Nuts and Bolts

I set out to follow step by step the development of a protocol and draw attention to some of the more important and controversial issues involved in producing high quality research.

Who or what will be studied?

Sampling is an important consideration when conducting any study. It is necessary to both ensure relevance of the sample to the research question (16) and document your reasoning comprehensively. It is important to remember that the “units” of research are often not as easily conceptualised as in quantitative research. It may be useful to think about a choosing a sample that is theoretically likely to produce of the type of knowledge necessary to understand the structures and processes within which individuals or situations are located (17).

Sampling in a qualitative study can involve different sampling methods to that used in a quantitative study. Quantitative studies often use random or consecutive sampling in order to gain a representative sample. Sampling in qualitative studies aims to achieve a qualitatively representative sample by covering a range of potentially relevant social phenomena and perspectives from an appropriate array of data sources. Purposive sampling is often used in qualitative research. This effectively means that researchers deliberately seek to include outliers. These would conventionally be discounted in quantitative approaches.

Another consideration is that of representativeness of cases (18-19). How widely and with what confidence can these results be applied outside this specific situation? At the planning stage consider the potential usefulness of combining qualitative and quantitative methods to support generalisations (20). The external validity of the research has many implications for its usefulness. Any assertions made in the final document should describe this process.

It is important to consider the context of the research as well as practical aspects. For example as explained in “A qualitative study investigating depressive prodrome in adolescents”, a more convenience method of sampling was more appropriate to gain a relevant sample without loss of qualitative representability.

It may be useful to access our subjects again after data collection for a process known as member checking. This includes techniques in which the investigators account is compared with those of the research subjects to establish a level of correspondence between the two sets. These reactions to the analysis are then incorporated into the study findings. Some researchers consider this the strongest available check on credibility of the research project (21).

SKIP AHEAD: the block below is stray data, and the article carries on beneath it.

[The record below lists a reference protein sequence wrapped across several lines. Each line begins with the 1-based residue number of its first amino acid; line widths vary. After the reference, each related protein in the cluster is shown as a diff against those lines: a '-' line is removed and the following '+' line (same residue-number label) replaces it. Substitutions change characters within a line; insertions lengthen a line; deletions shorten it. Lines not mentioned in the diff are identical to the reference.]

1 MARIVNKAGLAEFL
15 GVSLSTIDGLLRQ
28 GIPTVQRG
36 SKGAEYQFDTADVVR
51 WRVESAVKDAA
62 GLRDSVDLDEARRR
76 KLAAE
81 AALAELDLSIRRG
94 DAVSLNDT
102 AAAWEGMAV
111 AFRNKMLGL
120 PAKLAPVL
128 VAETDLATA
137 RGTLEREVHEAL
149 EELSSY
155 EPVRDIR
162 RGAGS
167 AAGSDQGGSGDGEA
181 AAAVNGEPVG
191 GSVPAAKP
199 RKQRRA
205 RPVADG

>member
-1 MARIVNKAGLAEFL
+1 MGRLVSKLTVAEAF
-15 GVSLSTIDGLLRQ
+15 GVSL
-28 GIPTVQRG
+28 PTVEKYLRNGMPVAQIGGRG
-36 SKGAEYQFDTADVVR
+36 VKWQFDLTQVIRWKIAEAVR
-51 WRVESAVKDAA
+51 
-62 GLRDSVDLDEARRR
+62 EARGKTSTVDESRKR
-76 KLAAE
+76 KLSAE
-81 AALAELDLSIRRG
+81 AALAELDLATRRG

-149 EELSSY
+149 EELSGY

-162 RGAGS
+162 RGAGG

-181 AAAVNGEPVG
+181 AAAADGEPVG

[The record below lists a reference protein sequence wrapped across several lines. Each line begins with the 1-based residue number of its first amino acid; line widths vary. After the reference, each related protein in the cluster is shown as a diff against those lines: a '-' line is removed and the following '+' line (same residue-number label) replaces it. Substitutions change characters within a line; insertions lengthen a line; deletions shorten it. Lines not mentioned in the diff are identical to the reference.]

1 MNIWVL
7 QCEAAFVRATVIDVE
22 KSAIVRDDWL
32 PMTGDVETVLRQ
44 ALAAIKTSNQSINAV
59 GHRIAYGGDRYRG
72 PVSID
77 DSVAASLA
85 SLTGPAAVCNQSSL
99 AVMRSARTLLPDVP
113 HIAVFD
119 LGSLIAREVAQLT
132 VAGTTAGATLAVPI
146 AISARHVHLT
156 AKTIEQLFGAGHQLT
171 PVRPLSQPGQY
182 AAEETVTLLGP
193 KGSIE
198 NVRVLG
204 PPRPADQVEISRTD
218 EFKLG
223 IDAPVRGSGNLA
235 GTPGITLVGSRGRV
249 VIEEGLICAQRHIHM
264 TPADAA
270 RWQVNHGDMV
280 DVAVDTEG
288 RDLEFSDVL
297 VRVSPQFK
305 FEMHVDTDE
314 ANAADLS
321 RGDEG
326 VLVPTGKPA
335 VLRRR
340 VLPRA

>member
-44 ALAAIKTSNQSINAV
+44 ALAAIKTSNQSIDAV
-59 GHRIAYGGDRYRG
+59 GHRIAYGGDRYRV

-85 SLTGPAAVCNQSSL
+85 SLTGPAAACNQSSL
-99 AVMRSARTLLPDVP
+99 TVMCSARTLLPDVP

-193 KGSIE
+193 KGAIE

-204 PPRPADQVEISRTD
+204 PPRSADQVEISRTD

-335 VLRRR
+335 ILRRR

How will data be collected?

There are several ways of collecting data in qualitative research.

The most commonly used methods are field observations, interviews or document analysis, separately or in combination. These are described in more detail in other texts (22).

What is the data collection process?

The important issue in planning data collection is not only the type of data collection but also the data collection process. This needs to allow rich and robust descriptions of the observed event and be comprehensive enough in both breadth and depth to generate and support interpretations. For example in “A qualitative study investigating depressive prodrome in adolescents” in depth interviews were 1.5-2 hours long. In qualitative studies the collection of data and sampling can take place at the same timean iterative approach, and rely on each other. Especially in an inductive study, with little theorised previously, sampling and analysis may occur in a constant feed back loop in which the qualitative researcher at first makes theories and then sets out to find cases that disprove the theory.

Other data collection may also be needed in order to corroborate the findings. This needs to be planned in terms of what information is going to be useful and practically feasible? This is known as triangulation in qualitative research and addresses the internal validity of the study. In triangulation the results from either two or more different methods of data collection or more simply, two or more data sources are compared. The researcher looks for patterns of convergence to develop or corroborate an overall interpretation. In “A qualitative study investigating depressive prodrome in adolescents” corroborative interviews were planned.